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Systematic (IUPAC) name
Clinical data
Trade names Ketanest S
Legal status
CAS number  N
ATC code N01
ChemSpider  N
Chemical data
Formula C13H16ClNO 
Mol. mass 237.725 g/mol

Esketamine (also (S)-ketamine or S(+)-ketamine) (brand name Ketanest S) is a general anaesthetic and a dissociative. It is the S(+) enantiomer of the drug ketamine, a general anaesthetic. Esketamine acts primarily as a non-competitive NMDA receptor antagonist, but is also a dopamine reuptake inhibitor. As of July 2014, it is in phase II clinical trials for treatment-resistant depression (TRD).[1]


  • Pharmacology 1
  • Potential use as an antidepressant 2
  • See also 3
  • References 4


Esketamine is approximately twice as potent as racemic ketamine.[2] It is eliminated from the human body more quickly than R(-)-ketamine or racemic ketamine, although R(-)-ketamine slows its elimination.[3]

A number of studies have suggested that esketamine has a more medically useful pharmacological action than R(-)-ketamine or racemic ketamine. Esketamine inhibits dopamine transporters eight times more than R(-)-ketamine.[4] This increases dopamine activity in the brain. At doses causing the same intensity of effects, esketamine is generally considered to be more pleasant by patients.[5][6] Patients also generally recover mental function more quickly after being treated with pure esketamine, which may be a result of the fact that it is cleared from their system more quickly.[2][7]

Esketamine has an affinity for the PCP binding site of the NMDA receptor 3-4 times higher than that of R(-)-ketamine. Unlike R(-)-ketamine, esketamine does not bind significantly to sigma receptors. Esketamine increases glucose metabolism in frontal cortex, while R(-)-ketamine decreases glucose metabolism in the brain. This difference may be responsible for the fact that esketamine generally has a more dissociative or hallucinogenic effect while R(-)-ketamine is reportedly more relaxing.[7] However, other studies have found no difference between the isomers in the patient's level of vigilance.[5]

Potential use as an antidepressant

Johnson & Johnson is developing a nasal spray formulation of esketamine as a treatment for depression in patients that have been unresponsive to other antidepressants in the United States.[1] As of July 2014, phase II clinical trials of intranasal esketamine sponsored by the Johnson & Johnson subsidiary Janssen Pharmaceutica are underway.[1][8] Other pharmaceutical companies are also developing new antidepressant drugs that act similarly to ketamine, including Naurex's GLYX-13 and NRX-1074, and Cerecor's CERC-301.[1]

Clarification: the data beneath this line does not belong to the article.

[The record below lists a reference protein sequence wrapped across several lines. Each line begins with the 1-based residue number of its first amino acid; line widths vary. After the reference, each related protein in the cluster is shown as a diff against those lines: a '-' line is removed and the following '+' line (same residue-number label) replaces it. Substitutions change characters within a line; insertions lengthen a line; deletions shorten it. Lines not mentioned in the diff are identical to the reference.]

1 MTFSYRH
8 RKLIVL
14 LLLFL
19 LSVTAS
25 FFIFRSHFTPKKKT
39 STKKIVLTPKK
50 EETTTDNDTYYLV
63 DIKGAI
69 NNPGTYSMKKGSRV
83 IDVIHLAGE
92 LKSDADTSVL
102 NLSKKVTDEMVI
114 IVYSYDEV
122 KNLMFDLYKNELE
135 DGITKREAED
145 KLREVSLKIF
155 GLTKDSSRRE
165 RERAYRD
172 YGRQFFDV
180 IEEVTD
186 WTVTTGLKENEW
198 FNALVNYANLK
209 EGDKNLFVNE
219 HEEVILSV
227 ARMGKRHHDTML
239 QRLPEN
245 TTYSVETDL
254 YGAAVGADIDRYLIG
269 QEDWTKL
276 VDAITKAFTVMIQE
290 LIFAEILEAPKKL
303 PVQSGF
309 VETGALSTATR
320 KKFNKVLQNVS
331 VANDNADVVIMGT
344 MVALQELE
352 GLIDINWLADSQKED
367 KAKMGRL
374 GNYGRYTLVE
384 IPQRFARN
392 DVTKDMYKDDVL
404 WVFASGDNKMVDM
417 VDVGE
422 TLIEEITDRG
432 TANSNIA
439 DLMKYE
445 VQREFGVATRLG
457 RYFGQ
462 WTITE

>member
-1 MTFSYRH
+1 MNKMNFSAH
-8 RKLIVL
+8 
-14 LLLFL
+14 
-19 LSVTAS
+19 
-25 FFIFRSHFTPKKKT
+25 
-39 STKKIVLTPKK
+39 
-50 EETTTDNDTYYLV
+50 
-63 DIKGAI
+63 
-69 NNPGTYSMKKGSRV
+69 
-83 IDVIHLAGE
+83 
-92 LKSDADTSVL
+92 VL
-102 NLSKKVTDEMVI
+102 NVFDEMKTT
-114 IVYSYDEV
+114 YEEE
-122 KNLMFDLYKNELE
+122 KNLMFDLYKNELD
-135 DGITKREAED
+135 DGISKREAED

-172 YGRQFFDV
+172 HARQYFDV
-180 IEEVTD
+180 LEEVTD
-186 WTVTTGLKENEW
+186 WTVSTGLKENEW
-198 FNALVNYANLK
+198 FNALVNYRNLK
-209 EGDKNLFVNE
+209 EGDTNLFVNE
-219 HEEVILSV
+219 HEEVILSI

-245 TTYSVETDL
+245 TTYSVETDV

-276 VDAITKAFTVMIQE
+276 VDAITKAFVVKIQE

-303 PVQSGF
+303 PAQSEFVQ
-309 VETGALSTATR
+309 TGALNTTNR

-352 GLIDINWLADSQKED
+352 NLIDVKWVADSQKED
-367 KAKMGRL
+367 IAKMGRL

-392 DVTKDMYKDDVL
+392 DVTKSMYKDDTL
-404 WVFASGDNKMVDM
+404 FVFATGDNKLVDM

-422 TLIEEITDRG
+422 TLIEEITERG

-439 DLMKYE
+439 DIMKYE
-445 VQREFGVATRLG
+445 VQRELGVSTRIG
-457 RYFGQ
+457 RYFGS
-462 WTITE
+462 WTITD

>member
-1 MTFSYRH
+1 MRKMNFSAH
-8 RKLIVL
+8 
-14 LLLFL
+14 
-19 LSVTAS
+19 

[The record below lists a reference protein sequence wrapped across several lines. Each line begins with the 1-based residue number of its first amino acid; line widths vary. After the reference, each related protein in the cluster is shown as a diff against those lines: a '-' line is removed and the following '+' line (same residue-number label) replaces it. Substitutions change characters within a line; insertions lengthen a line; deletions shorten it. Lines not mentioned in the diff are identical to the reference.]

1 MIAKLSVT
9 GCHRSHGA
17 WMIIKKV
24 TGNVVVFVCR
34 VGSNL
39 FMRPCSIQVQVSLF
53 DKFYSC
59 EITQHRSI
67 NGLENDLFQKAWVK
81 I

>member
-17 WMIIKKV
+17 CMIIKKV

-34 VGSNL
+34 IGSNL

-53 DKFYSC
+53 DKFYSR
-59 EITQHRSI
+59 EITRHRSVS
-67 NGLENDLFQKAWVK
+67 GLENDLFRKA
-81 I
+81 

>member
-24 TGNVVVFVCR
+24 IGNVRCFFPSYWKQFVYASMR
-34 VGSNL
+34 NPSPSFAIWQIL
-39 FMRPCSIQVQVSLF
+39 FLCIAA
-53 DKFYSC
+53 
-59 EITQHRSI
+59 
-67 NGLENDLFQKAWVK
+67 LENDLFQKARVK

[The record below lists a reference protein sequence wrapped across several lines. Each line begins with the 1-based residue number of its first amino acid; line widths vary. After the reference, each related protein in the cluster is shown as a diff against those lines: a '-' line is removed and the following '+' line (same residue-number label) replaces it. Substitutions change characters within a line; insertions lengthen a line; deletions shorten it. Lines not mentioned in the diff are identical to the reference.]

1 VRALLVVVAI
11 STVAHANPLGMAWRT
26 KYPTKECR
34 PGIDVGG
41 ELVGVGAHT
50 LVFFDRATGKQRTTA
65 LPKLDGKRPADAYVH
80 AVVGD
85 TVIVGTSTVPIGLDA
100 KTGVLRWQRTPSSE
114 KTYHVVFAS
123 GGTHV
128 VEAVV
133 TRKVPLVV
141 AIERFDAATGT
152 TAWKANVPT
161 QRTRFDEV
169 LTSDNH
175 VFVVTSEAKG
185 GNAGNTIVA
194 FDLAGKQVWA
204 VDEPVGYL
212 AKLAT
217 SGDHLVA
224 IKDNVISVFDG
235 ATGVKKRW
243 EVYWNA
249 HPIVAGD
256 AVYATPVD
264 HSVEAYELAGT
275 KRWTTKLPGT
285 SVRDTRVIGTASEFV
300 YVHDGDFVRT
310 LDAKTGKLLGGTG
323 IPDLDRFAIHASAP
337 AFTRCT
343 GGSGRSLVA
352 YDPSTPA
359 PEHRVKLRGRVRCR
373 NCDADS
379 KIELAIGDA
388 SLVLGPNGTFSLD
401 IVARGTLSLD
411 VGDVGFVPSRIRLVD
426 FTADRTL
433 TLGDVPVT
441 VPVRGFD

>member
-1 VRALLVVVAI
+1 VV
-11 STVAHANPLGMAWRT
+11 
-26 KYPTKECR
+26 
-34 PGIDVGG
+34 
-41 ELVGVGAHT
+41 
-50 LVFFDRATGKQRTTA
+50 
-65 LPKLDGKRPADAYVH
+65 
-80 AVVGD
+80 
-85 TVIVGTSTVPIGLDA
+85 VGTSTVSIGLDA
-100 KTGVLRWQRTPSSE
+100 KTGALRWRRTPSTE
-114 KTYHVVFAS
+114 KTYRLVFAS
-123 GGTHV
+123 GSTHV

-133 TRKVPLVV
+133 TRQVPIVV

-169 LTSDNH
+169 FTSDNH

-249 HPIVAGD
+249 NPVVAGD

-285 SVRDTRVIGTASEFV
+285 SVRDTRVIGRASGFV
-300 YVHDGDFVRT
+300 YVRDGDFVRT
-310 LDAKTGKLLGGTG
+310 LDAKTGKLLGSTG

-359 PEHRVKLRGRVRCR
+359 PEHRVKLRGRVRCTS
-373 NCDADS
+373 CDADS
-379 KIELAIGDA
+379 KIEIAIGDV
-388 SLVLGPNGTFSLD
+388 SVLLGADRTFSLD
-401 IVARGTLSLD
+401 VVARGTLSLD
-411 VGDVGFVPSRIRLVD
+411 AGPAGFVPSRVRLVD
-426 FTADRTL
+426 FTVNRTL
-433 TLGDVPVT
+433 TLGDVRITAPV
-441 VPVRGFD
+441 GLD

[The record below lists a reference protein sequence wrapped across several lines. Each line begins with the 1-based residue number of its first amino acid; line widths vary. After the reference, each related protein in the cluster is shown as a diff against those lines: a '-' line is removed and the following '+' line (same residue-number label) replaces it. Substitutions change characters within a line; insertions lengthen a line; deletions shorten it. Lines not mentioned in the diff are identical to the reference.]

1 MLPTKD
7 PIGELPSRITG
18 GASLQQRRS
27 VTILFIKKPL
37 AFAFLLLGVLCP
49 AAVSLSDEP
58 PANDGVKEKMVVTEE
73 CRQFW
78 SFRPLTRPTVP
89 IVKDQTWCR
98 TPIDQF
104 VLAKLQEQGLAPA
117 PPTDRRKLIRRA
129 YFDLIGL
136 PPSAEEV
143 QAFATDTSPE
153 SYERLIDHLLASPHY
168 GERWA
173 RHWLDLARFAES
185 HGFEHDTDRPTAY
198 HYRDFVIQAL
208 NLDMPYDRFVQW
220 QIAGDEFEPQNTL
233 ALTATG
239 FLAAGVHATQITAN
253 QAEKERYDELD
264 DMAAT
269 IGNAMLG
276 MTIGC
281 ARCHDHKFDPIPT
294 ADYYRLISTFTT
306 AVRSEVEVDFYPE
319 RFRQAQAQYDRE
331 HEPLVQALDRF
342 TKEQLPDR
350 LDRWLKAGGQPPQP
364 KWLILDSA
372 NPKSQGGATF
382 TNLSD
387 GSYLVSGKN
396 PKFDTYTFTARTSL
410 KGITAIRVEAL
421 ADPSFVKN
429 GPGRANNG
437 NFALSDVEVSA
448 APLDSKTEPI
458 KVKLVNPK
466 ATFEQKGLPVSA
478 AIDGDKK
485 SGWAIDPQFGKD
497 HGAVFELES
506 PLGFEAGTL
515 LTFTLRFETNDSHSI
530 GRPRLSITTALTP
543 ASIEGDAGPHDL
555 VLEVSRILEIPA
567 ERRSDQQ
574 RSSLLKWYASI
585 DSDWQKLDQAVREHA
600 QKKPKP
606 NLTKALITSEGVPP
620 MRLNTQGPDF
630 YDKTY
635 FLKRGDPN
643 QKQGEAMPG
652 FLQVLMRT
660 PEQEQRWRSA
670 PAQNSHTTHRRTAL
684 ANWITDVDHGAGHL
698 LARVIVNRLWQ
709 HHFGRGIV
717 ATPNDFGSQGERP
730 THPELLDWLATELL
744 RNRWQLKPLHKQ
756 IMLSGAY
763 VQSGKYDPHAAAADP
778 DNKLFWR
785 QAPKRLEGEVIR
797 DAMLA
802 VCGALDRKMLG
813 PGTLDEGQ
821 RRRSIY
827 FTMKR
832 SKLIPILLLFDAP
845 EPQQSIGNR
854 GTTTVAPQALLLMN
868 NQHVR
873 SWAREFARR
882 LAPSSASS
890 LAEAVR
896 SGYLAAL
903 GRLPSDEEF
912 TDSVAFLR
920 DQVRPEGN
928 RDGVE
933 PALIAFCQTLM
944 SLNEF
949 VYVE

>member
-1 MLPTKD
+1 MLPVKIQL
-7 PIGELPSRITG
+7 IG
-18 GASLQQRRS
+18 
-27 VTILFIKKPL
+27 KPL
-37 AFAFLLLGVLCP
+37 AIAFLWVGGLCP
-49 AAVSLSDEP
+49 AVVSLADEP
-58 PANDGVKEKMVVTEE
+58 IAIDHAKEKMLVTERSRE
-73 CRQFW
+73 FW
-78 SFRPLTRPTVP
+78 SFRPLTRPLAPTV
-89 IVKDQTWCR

Although most studies suggest that esketamine is preferable for medical uses, a 2013 study found that the antidepressant effect of R(-)-ketamine lasted longer than those of S(+)-ketamine in mice.[9]

See also


  1. ^ a b c d Wijesinghe, R (2014). "Emerging Therapies for Treatment Resistant Depression". Ment Health Clin 4 (5): 56.  
  2. ^ a b Himmelseher, S.; Pfenninger, E. (2008). "Die klinische Anwendung von S-(+)-Ketamin - eine Standortbestimmung". AINS - Anästhesiologie · Intensivmedizin · Notfallmedizin · Schmerztherapie 33 (12): 764–770.  
  3. ^ Ihmsen, H.; Geisslinger, G.; Schüttler, J. (2001). "Stereoselective pharmacokinetics of ketamine: R(-)-ketamine inhibits the elimination of S(+)-ketamine". Clinical pharmacology and therapeutics 70 (5): 431–438.  
  4. ^ Nishimura, M.; Sato, K. (1999). "Ketamine stereoselectively inhibits rat dopamine transporter". Neuroscience letters 274 (2): 131–134.  
  5. ^ a b Doenicke, A.; Kugler, J.; Mayer, M.; Angster, R.; Hoffmann, P. (1992). "Ketamine racemate or S-(+)-ketamine and midazolam. The effect on vigilance, efficacy and subjective findings". Der Anaesthesist 41 (10): 610–618.  
  6. ^ Pfenninger, E.; Baier, C.; Claus, S.; Hege, G. (1994). "Psychometric changes as well as analgesic action and cardiovascular adverse effects of ketamine racemate versus s-(+)-ketamine in subanesthetic doses". Der Anaesthesist. 43 Suppl 2: S68–S75.  
  7. ^ a b Vollenweider, F. X.; Leenders, K. L.; Oye, I.; Hell, D.; Angst, J. (1997). "Differential psychopathology and patterns of cerebral glucose utilisation produced by (S)- and (R)-ketamine in healthy volunteers using positron emission tomography (PET)". European neuropsychopharmacology : the journal of the European College of Neuropsychopharmacology 7 (1): 25–38.  
  8. ^
  9. ^ Zhang, J. C.; Li, S. X.; Hashimoto, K. (2014). "R (−)-ketamine shows greater potency and longer lasting antidepressant effects than S (+)-ketamine". Pharmacology Biochemistry and Behavior 116: 137–141.  

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